- The Washington Times - Tuesday, October 23, 2001

The World Trade Organization will go ahead with its meeting in the Persian Gulf emirate of Qatar in early November, despite safety concerns in the wake of the Sept. 11 terrorist attacks and subsequent U.S. military action.
After a week in which the group nearly moved the meeting to another location, Director General Mike Moore yesterday issued a statement reiterating the WTO's intent to meet in the Qatari capital, Doha, from Nov. 9-13, barring natural disasters or further terror.
"If something seismic or catastrophic happens, we will reconsider," Mr. Moore said in a statement issued at WTO headquarters in Geneva. "But we're planning to come here to Doha in just over two weeks' time."
Mr. Moore added that 141 of the WTO's 142 members have said they will attend the Qatar meeting, with "one small country" which he did not identify absent from Doha.
The Qatar meeting will be the first WTO ministerial since Seattle in 1999, where efforts to kick off new trade negotiations collapsed amid sometimes violent protests and bitter disputes between rich and poor countries. Now, ministers want to begin a new round of talks on services, agriculture, investment and antitrust policy, but they still face many of the same fissures.
Following a meeting of trade ministers from many WTO members in Singapore last week, many officials were predicting the organization would decamp to an alternate site. Several ministers privately expressed alarm that Doha is not a secure place to hold the meeting at this time. U.S. Trade Representative Robert Zoellick, citing "issues in the region that are beyond anybody's control," acknowledged their concerns publicly.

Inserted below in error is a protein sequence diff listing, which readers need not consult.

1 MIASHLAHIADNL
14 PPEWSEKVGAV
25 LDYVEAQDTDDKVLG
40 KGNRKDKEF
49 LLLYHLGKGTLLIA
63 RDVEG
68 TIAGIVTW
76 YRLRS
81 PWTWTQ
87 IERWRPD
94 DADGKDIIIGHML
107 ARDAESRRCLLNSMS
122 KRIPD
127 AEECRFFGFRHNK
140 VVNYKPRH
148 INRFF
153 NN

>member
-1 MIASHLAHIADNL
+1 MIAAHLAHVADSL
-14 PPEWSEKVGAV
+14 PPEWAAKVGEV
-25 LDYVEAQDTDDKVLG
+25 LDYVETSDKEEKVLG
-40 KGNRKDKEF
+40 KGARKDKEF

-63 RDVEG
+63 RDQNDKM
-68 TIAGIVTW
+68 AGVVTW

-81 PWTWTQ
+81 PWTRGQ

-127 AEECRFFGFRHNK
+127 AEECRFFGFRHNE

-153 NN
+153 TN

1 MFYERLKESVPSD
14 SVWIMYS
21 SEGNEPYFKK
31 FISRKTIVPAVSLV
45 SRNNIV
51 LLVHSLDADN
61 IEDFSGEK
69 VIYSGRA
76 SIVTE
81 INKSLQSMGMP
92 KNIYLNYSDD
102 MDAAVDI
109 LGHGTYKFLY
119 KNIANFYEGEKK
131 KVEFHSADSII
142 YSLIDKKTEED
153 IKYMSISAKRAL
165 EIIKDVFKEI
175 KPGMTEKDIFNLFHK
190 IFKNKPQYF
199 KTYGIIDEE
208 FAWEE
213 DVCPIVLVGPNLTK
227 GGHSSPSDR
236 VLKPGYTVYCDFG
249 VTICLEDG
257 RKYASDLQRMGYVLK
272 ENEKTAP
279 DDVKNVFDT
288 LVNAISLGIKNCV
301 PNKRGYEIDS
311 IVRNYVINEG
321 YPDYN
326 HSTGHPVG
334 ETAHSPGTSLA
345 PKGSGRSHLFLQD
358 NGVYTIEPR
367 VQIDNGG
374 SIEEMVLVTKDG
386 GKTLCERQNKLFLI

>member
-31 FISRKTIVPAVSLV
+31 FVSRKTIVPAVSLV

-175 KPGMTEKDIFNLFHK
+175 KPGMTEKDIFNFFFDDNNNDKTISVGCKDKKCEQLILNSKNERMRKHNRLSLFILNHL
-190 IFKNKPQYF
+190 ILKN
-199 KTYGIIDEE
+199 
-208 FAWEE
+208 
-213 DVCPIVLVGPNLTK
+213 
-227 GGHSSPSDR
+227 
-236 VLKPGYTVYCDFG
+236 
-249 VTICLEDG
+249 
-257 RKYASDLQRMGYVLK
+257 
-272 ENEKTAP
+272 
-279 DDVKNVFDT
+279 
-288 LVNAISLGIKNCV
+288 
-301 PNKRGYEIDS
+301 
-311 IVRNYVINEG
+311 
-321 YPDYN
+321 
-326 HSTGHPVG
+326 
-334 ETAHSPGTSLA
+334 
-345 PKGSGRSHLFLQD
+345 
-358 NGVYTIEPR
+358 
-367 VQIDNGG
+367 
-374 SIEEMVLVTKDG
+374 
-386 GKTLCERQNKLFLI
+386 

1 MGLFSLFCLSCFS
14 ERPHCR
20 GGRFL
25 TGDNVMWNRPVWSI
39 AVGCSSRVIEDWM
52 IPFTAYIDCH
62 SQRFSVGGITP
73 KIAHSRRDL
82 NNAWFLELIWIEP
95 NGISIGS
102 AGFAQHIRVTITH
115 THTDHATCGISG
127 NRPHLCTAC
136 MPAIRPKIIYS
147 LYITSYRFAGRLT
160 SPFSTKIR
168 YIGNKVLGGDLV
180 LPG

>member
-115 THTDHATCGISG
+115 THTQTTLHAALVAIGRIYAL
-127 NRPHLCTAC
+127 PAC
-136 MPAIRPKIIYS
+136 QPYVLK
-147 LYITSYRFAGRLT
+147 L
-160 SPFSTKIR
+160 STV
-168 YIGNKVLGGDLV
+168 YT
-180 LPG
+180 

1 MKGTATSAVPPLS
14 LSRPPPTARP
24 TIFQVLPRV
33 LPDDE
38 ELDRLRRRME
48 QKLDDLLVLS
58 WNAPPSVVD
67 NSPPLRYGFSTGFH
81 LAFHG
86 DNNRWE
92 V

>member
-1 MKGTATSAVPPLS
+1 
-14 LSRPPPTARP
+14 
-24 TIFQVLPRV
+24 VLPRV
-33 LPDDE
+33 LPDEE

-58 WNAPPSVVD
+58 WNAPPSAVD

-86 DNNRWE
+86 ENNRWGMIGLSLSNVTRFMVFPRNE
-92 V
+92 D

Singapore offered to host the meeting and Davos, Switzerland, was also discussed as a possible site.
But Qatari diplomats then embarked on a concerted diplomatic offensive aimed at keeping the meeting in Doha, diplomats said. The effort included demarches around the world declaring that moving it would be an "affront to the Arab world," one European diplomat said.
At the end of the week, according to the Financial Times, Vice President Richard B. Cheney spoke to the emir of Qatar, Hamad bin Khalifa Thani, and assured him that the United States would participate in the meeting.
The public announcement clears the way for trade ministers to move past the constant speculation about whether they would actually convene in Doha; that debate had produced considerable distraction from the difficult substance of the meeting, diplomats said.

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